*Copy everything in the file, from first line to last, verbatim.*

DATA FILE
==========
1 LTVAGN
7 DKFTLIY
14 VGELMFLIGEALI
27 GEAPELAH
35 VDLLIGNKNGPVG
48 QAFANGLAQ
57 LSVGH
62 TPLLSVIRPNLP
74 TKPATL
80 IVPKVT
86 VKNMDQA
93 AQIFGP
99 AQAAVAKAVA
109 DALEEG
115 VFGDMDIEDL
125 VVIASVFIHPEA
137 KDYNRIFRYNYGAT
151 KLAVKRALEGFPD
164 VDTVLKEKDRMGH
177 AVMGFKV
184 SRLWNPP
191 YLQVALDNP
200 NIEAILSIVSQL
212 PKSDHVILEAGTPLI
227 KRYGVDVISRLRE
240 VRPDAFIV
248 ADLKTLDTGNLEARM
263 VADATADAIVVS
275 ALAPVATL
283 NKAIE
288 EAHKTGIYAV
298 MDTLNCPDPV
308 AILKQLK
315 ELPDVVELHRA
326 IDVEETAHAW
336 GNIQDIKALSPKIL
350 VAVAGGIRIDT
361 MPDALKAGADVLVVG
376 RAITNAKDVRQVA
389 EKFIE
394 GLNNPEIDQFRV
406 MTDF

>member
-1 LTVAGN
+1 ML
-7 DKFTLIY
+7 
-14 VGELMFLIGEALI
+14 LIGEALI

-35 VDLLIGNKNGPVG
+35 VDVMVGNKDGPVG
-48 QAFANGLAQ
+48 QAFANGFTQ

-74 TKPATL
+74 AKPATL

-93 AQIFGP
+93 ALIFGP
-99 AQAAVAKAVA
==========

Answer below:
1 LTVAGN
7 DKFTLIY
14 VGELMFLIGEALI
27 GEAPELAH
35 VDLLIGNKNGPVG
48 QAFANGLAQ
57 LSVGH
62 TPLLSVIRPNLP
74 TKPATL
80 IVPKVT
86 VKNMDQA
93 AQIFGP
99 AQAAVAKAVA
109 DALEEG
115 VFGDMDIEDL
125 VVIASVFIHPEA
137 KDYNRIFRYNYGAT
151 KLAVKRALEGFPD
164 VDTVLKEKDRMGH
177 AVMGFKV
184 SRLWNPP
191 YLQVALDNP
200 NIEAILSIVSQL
212 PKSDHVILEAGTPLI
227 KRYGVDVISRLRE
240 VRPDAFIV
248 ADLKTLDTGNLEARM
263 VADATADAIVVS
275 ALAPVATL
283 NKAIE
288 EAHKTGIYAV
298 MDTLNCPDPV
308 AILKQLK
315 ELPDVVELHRA
326 IDVEETAHAW
336 GNIQDIKALSPKIL
350 VAVAGGIRIDT
361 MPDALKAGADVLVVG
376 RAITNAKDVRQVA
389 EKFIE
394 GLNNPEIDQFRV
406 MTDF

>member
-1 LTVAGN
+1 ML
-7 DKFTLIY
+7 
-14 VGELMFLIGEALI
+14 LIGEALI

-35 VDLLIGNKNGPVG
+35 VDVMVGNKDGPVG
-48 QAFANGLAQ
+48 QAFANGFTQ

-74 TKPATL
+74 AKPATL

-93 AQIFGP
+93 ALIFGP
-99 AQAAVAKAVA